Arrivals face more hoops as Omicron spreads

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Arrivals face more hoops as Omicron spreads

Workers unload boxes of Pfizer's oral medication for Covid-19, Paxlovid upon their arrival on Thursday at Incheon International Airport. They will start going to patients on Friday. [NEWS1]

Workers unload boxes of Pfizer's oral medication for Covid-19, Paxlovid upon their arrival on Thursday at Incheon International Airport. They will start going to patients on Friday. [NEWS1]

 
Starting next Thursday, travelers entering Korea must have taken a PCR test within 48 hours of the date of departure, and won't be able to take public transport to their places of quarantine or self-isolation.
 
The Korea Disease Control and Prevention Agency (KDCA) announced Thursday that it was toughening the rules to try to block the Omicron variant from coming in from overseas. Imported Covid-19 cases are hitting record highs.
 
Arrivals already need to show a negative PCR test result, but taken within 72 hours of the departure date. Starting Jan. 20, the tests must be taken within 48 hours.
 
Also from Jan. 20, all overseas travelers will be banned from taking public transportation to their place of quarantine from the airport. They will be required to use their own vehicle or designated quarantine buses, trains or taxis. The new policy is meant to avoid virus transmissions on the airport train or other forms of public transport, the KDCA explained.
 
The government will increase the number of designated quarantine bus runs from 78 to 89 a day. It also plans to increase the number of cars reserved for overseas travelers on KTX trains.
 
For inbound travelers who cannot isolate themselves in a separate space in their own homes, the government will now allow them to use a government-run quarantine facility, or move their family members into a government-designated accommodation.


The new measures will be in place indefinitely until imported Covid-19 cases are brought under control, according to the KDCA.
 
Health authorities also noted that they will maintain a flight circuit breaker system, which restricts operations of a flight for a week if a plane on that route carries three or more Covid-19 patients into Korea.
 
Under that system, circuit breakers were triggered 24 times from Dec. 15 to Jan. 11 on routes from 11 countries including the U.S. and Vietnam.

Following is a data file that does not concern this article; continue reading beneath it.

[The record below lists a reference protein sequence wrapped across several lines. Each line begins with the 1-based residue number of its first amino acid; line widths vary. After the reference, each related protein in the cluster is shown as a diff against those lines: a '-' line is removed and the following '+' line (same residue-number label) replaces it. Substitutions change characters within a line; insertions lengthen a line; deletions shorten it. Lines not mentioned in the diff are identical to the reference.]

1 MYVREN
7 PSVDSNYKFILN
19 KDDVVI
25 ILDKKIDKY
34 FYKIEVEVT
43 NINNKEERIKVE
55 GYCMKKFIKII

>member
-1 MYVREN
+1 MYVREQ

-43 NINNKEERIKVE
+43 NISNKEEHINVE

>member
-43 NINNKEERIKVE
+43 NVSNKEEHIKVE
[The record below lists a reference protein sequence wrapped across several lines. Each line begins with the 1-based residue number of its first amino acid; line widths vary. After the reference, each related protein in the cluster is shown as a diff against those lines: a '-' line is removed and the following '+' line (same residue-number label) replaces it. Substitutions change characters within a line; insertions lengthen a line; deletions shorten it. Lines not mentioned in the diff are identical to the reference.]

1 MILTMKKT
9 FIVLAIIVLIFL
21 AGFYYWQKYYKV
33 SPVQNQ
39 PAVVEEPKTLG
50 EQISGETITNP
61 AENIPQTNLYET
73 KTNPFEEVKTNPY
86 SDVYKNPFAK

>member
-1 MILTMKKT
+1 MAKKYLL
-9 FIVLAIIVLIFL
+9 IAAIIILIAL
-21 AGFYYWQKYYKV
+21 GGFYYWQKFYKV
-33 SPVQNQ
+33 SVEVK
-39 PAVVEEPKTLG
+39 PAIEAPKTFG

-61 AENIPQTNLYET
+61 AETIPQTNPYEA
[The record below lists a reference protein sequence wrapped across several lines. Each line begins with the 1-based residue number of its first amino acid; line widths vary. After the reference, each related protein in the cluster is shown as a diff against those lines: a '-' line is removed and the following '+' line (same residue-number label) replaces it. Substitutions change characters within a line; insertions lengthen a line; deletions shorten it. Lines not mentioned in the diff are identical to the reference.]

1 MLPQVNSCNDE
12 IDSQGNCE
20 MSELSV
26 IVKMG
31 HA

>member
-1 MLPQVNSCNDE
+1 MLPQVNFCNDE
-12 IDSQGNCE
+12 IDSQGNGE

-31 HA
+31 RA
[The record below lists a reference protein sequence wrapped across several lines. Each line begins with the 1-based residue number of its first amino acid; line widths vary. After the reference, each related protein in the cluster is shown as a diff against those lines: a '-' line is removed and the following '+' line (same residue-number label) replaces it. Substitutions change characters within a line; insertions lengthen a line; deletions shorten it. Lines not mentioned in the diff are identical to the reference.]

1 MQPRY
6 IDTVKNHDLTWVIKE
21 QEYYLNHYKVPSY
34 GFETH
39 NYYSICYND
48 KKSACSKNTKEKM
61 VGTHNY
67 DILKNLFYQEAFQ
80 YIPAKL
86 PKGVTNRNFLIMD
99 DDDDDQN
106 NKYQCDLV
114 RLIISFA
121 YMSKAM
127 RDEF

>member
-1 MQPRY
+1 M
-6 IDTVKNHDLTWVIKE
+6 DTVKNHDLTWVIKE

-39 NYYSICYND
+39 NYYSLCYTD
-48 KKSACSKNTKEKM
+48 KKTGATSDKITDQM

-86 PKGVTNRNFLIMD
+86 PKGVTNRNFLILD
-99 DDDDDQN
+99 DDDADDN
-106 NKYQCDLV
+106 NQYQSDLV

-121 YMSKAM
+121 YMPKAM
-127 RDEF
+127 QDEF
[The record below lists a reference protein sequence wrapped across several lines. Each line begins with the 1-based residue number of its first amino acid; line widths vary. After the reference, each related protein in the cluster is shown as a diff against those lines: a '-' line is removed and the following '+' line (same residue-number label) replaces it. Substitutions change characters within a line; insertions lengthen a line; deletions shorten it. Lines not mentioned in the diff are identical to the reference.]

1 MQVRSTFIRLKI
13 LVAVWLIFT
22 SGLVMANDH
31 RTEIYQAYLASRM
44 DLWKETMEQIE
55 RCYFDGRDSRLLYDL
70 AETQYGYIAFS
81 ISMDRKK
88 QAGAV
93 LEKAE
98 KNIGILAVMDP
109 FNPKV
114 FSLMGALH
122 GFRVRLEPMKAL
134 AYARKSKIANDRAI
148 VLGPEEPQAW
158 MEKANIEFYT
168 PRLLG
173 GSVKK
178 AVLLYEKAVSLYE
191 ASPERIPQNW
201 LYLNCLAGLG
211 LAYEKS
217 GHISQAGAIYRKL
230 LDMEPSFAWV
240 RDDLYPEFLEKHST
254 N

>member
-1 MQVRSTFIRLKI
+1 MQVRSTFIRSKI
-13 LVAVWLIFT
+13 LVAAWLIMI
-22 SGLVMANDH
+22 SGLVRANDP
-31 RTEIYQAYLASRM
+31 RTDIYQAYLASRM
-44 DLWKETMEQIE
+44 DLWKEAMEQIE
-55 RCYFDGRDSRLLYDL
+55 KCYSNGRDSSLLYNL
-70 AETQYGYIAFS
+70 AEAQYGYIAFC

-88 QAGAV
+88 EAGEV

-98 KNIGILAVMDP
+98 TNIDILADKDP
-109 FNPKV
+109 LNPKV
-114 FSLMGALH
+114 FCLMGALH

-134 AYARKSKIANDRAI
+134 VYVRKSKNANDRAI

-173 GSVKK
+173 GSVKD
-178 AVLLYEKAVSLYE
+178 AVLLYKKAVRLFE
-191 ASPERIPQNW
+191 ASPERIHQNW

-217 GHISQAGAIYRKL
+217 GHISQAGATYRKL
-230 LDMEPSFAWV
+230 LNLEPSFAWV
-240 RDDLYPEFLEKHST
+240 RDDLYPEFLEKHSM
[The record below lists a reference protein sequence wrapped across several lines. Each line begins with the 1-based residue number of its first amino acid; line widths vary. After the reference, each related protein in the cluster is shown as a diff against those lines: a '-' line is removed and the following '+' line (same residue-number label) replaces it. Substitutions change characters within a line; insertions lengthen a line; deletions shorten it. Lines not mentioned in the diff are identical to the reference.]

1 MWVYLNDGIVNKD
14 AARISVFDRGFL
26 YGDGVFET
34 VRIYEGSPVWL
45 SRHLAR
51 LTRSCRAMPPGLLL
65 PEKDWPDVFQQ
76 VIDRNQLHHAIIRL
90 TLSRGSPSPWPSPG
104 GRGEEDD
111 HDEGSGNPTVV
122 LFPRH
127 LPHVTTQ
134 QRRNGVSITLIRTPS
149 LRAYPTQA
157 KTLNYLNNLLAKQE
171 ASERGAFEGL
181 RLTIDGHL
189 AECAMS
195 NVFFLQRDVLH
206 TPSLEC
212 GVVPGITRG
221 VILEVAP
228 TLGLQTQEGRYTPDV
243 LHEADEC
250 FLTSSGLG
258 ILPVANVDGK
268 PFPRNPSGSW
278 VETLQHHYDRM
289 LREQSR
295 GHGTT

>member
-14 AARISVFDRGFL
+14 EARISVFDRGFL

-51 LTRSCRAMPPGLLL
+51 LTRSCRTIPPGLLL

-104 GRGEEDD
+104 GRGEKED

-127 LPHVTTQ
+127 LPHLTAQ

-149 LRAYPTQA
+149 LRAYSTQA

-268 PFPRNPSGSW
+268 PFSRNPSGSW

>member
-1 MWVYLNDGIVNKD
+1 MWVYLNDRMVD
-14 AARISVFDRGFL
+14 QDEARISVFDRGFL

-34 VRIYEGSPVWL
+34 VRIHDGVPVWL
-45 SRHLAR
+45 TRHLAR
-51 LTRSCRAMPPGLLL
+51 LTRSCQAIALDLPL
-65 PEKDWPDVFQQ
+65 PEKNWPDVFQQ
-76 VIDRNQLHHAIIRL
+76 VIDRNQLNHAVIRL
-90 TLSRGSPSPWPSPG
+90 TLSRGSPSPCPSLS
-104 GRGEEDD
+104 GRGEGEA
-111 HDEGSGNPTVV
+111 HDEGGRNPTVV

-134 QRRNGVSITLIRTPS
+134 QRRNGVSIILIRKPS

Seven flights on five routes from five countries — Uzbekistan, Mongolia, the Philippines, Turkey, and Finland — were also found to had carried Covid patients, and the government is reviewing whether to initiate a circuit breaker.
 
The new measures were announced after the country’s imported Covid-19 cases hit another record Thursday.
 
Of Korea's 4,167 new coronavirus cases announced Thursday, 391 were imported from overseas. The total caseload was raised to 679,030.
 
The KDCA said 265 cases, or 67.8 percent of the imported total, were from the U.S.
 
An overseas traveler goes to a Covid-19 testing center at a passenger terminal of Incheon International Airport on Thursday. [YONHAP]

An overseas traveler goes to a Covid-19 testing center at a passenger terminal of Incheon International Airport on Thursday. [YONHAP]

 
In particular, the number of infected people returning from the Consumer Electronics Show (CES) in Las Vegas increased to 119 as of Thursday, raising alerts over a further spread.
 
According to the KDCA, 50 more Koreans were newly found to be infected with Covid-19 on Thursday in tests administered before returning home after attending the tech trade show in Las Vegas. 
 
Health authorities believe most contracted the highly transmissible Omicron variant.
 
“As the Omicron variant accounts for 98.3 percent in the United States, [...] we are presuming that the majority of the confirmed [attendees] are infected with this strain,” KDCA spokesperson Ko Jae-young said during a briefing on Thursday.
 
The trade show, which ran from Jan. 5 through Jan. 9, was held in person after two years of being held online. All attendees were required to show proof of vaccination, but attendees were not required to take tests during the event — though test kits were provided.
 
Omicron made up 69.5 percent of imported cases in the fifth week of December, but that soared to 88.1 percent in the first week of January.

BY SEO JI-EUN [seo.jieun1@joongang.co.kr]
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